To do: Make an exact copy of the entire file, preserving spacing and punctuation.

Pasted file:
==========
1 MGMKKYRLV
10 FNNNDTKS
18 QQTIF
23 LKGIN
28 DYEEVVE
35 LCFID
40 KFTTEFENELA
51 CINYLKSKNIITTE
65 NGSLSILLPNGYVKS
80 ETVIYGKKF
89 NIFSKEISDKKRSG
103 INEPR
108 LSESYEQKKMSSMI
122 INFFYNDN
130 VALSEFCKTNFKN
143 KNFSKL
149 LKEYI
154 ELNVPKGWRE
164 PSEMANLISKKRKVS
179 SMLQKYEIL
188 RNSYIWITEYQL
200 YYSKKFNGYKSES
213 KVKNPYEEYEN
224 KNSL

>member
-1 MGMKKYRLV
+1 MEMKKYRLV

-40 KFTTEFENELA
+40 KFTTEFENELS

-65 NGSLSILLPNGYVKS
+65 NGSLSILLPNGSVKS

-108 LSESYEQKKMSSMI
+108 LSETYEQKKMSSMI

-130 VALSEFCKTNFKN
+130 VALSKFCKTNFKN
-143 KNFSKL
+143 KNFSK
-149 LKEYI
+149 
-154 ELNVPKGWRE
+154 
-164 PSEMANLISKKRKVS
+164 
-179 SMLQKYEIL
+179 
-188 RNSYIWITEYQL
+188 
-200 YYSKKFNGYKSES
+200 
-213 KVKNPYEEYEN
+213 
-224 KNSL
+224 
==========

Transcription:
1 MGMKKYRLV
10 FNNNDTKS
18 QQTIF
23 LKGIN
28 DYEEVVE
35 LCFID
40 KFTTEFENELA
51 CINYLKSKNIITTE
65 NGSLSILLPNGYVKS
80 ETVIYGKKF
89 NIFSKEISDKKRSG
103 INEPR
108 LSESYEQKKMSSMI
122 INFFYNDN
130 VALSEFCKTNFKN
143 KNFSKL
149 LKEYI
154 ELNVPKGWRE
164 PSEMANLISKKRKVS
179 SMLQKYEIL
188 RNSYIWITEYQL
200 YYSKKFNGYKSES
213 KVKNPYEEYEN
224 KNSL

>member
-1 MGMKKYRLV
+1 MEMKKYRLV

-40 KFTTEFENELA
+40 KFTTEFENELS

-65 NGSLSILLPNGYVKS
+65 NGSLSILLPNGSVKS

-108 LSESYEQKKMSSMI
+108 LSETYEQKKMSSMI

-130 VALSEFCKTNFKN
+130 VALSKFCKTNFKN
-143 KNFSKL
+143 KNFSK
-149 LKEYI
+149 
-154 ELNVPKGWRE
+154 
-164 PSEMANLISKKRKVS
+164 
-179 SMLQKYEIL
+179 
-188 RNSYIWITEYQL
+188 
-200 YYSKKFNGYKSES
+200 
-213 KVKNPYEEYEN
+213 
-224 KNSL
+224 